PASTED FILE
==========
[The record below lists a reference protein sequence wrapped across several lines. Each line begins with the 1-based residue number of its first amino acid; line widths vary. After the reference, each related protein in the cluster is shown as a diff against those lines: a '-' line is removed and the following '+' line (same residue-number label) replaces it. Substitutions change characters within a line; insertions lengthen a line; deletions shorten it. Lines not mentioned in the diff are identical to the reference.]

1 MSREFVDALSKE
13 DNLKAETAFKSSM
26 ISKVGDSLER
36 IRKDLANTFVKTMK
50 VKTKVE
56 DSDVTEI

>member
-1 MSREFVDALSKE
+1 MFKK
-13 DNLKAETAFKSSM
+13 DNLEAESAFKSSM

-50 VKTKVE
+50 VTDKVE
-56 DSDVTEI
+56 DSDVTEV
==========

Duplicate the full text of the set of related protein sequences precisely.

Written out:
[The record below lists a reference protein sequence wrapped across several lines. Each line begins with the 1-based residue number of its first amino acid; line widths vary. After the reference, each related protein in the cluster is shown as a diff against those lines: a '-' line is removed and the following '+' line (same residue-number label) replaces it. Substitutions change characters within a line; insertions lengthen a line; deletions shorten it. Lines not mentioned in the diff are identical to the reference.]

1 MSREFVDALSKE
13 DNLKAETAFKSSM
26 ISKVGDSLER
36 IRKDLANTFVKTMK
50 VKTKVE
56 DSDVTEI

>member
-1 MSREFVDALSKE
+1 MFKK
-13 DNLKAETAFKSSM
+13 DNLEAESAFKSSM

-50 VKTKVE
+50 VTDKVE
-56 DSDVTEI
+56 DSDVTEV